MINE THAT BIRD BACK ON THE TRACK AT CHURCHILL DOWNS – It had been nearly 10 months, but on Friday morning 2009 Kentucky Derby winner Mine That Bird stepped back on the track where he became a household name in taking the Run for the Roses.

Owned by Mark Allen’s Double Eagle Ranch and Dr. Leonard Blach’s Buena Suerte Equine, Mine That Bird returned to Churchill Downs at 8 p.m. Thursday after a two-day van trip from Allen’s ranch in Roswell, N.M.

 “Same trailer as last year, just a different route,” Allen said. “Wednesday we drove 10 hours to just outside of Tulsa where we stayed overnight at the Rockin Z Ranch, and then 12 hours to Louisville.” Last year, Mine That Bird came to Kentucky via Dallas and a stopover at Lone Star Park.

Instead of going to Barn 42 as he did for last year’s Kentucky Derby and where he stayed until leaving for the last time last year on July 24 for the West Virginia Derby (GII), Mine That Bird went to Barn 44 with new trainer D. Wayne Lukas.

“The bigger challenge is with a horse with great potential that can’t run,” Lukas said shortly after Mine That Bird stepped off the trailer and walked around the shedrow. “We know this horse can run. He tailed off at the end of last year and now we can try to put him back on top.”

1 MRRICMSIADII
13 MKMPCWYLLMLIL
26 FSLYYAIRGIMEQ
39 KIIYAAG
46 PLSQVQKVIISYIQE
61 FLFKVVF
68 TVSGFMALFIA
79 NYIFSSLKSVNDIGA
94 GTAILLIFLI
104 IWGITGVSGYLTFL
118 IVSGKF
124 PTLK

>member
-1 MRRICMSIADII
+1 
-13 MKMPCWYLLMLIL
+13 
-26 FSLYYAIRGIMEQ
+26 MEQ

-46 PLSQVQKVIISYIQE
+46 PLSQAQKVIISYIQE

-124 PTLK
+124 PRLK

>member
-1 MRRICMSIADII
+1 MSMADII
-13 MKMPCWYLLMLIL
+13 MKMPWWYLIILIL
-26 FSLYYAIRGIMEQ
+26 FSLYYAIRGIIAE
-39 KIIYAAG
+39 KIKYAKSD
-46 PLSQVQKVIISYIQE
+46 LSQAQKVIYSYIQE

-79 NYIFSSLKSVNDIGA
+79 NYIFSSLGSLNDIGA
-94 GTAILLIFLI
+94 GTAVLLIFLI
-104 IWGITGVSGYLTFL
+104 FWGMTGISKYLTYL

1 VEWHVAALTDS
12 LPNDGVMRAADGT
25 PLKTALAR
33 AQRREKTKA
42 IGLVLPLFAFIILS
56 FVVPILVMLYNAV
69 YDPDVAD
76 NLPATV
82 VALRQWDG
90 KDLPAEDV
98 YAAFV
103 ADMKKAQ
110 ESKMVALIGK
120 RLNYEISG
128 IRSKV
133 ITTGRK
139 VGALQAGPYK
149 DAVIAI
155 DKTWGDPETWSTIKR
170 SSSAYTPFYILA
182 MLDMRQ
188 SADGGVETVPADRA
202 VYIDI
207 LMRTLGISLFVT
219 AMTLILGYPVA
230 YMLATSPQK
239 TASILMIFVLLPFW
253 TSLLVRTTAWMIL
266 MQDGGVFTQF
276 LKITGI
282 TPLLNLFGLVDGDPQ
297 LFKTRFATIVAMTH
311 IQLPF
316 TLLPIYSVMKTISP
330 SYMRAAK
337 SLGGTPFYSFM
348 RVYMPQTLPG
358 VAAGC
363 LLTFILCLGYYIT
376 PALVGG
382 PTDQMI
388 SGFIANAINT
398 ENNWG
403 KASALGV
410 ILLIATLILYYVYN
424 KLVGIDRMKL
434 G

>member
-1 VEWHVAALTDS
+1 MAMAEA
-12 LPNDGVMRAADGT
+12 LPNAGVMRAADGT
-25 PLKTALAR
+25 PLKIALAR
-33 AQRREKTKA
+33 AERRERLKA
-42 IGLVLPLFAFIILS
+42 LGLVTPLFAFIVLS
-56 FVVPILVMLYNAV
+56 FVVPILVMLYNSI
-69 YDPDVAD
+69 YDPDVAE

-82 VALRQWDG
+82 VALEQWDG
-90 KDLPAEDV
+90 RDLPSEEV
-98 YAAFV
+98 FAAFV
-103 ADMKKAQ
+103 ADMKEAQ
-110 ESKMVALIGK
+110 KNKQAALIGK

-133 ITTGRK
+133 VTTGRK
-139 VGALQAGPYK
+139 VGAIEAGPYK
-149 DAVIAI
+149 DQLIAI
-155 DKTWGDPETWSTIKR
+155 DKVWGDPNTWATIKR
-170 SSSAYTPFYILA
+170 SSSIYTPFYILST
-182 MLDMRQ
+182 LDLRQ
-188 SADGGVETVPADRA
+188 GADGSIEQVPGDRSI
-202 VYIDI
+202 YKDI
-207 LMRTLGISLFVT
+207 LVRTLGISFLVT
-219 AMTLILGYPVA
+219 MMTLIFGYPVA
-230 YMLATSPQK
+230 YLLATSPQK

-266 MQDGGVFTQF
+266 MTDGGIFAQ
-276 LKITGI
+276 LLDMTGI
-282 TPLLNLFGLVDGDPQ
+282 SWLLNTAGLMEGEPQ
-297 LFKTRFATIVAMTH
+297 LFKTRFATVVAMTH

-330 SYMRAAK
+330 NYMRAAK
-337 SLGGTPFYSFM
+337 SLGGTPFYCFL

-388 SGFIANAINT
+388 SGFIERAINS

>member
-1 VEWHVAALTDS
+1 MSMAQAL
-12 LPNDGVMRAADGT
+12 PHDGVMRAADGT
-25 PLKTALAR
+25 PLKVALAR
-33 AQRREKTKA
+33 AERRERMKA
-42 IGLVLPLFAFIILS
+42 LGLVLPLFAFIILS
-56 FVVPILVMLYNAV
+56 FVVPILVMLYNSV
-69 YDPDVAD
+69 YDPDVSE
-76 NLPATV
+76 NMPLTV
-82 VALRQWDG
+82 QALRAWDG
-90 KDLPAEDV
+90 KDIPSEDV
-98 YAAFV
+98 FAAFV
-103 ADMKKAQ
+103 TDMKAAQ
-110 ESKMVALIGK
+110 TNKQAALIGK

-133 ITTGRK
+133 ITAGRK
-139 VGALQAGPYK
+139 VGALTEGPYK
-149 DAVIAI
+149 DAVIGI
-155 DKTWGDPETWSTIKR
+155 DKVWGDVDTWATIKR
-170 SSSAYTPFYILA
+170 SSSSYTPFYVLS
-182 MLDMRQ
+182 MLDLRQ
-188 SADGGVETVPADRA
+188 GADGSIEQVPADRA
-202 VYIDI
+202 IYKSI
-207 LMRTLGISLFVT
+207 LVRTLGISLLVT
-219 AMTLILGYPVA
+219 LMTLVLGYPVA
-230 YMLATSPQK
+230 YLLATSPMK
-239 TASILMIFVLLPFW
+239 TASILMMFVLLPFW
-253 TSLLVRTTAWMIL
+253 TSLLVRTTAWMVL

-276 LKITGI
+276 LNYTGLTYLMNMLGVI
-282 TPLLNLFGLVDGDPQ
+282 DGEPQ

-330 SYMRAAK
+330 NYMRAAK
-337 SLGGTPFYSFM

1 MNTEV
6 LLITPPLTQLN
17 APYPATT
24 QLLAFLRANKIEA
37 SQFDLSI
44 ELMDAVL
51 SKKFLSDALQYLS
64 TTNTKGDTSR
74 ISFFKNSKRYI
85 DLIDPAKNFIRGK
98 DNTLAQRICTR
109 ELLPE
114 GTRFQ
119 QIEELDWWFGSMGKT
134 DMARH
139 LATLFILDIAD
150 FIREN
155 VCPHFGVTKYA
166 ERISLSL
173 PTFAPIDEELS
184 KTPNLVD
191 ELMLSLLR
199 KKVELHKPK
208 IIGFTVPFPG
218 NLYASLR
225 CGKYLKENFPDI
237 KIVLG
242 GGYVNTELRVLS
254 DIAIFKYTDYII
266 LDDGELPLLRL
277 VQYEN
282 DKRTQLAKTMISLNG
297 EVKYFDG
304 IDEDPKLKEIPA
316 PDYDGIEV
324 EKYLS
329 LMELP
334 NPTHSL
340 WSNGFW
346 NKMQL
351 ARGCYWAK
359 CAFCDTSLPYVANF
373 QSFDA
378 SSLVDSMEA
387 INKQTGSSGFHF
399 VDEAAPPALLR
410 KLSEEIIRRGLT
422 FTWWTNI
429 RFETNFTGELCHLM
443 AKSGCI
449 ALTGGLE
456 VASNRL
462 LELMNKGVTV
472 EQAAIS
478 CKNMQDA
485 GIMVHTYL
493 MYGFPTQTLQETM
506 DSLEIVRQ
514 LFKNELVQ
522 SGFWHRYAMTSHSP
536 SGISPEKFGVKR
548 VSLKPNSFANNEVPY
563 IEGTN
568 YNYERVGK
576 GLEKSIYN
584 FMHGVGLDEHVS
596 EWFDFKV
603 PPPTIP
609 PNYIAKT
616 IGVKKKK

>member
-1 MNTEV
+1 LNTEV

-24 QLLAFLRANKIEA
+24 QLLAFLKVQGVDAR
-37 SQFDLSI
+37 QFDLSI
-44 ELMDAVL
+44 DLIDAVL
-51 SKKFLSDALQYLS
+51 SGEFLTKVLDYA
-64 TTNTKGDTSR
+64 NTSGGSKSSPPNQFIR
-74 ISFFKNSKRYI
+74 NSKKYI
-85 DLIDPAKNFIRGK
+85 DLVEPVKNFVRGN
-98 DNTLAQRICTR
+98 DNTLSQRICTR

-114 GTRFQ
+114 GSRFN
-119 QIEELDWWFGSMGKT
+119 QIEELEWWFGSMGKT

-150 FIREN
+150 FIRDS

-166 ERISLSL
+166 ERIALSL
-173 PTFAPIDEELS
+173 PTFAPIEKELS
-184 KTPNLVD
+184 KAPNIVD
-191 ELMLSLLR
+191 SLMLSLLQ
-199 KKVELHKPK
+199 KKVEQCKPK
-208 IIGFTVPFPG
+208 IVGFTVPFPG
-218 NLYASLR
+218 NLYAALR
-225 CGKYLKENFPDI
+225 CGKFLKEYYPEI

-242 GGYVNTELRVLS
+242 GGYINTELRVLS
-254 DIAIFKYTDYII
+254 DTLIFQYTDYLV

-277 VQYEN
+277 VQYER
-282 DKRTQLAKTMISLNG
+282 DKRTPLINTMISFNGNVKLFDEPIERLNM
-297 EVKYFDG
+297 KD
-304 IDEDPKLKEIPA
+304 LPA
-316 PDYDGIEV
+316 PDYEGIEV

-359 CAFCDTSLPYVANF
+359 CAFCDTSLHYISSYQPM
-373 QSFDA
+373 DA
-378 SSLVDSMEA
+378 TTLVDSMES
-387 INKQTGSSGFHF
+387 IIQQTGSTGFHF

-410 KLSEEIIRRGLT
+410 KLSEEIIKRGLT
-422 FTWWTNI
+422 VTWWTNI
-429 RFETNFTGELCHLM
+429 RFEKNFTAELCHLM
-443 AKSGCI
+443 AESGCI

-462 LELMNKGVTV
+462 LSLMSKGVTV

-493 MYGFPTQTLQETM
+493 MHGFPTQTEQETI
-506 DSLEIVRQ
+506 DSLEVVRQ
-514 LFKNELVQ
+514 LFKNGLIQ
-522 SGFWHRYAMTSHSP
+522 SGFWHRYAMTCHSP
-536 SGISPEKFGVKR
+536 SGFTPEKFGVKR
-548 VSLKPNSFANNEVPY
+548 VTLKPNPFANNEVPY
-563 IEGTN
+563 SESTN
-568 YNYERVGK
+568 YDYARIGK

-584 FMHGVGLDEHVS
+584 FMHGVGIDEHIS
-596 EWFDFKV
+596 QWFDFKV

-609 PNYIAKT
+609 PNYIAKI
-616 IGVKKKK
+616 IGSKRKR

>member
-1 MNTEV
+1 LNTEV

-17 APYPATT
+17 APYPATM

Mine That Bird closed out 2009 with a ninth-place finish behind unbeaten Zenyatta in the Breeders’ Cup Classic (GI) on Nov. 7. Following the Breeders’ Cup, Mine That Bird returned to the ranch and did not resume training until March 15.

“We just let him be a horse back at the ranch,” said Charlie Figueroa, Mine That Bird’s regular exercise rider last year and morning companion this year at Roswell. “When he started back training, he had a different attitude from last year. It was a little more of a taking care of business thing.”

The ranch has a half-mile training track and before he left this week, Mine That Bird was up to a mile and a half a day galloping.

“Usually, I’d jog him one time around and then gallop another three times around, sometimes more,” Figueroa said. “It is a sandy track, and I learned from being on tracks like that in Arizona, that you cut back about 30 percent of what you usually do to get them fit.”

Lukas liked what he saw of Mine That Bird when he arrived.

“He has been training at altitude, and he may be fitter than a horse coming from Lexington,” Lukas said Thursday night. “I’m going to take him out and jog him in the morning.”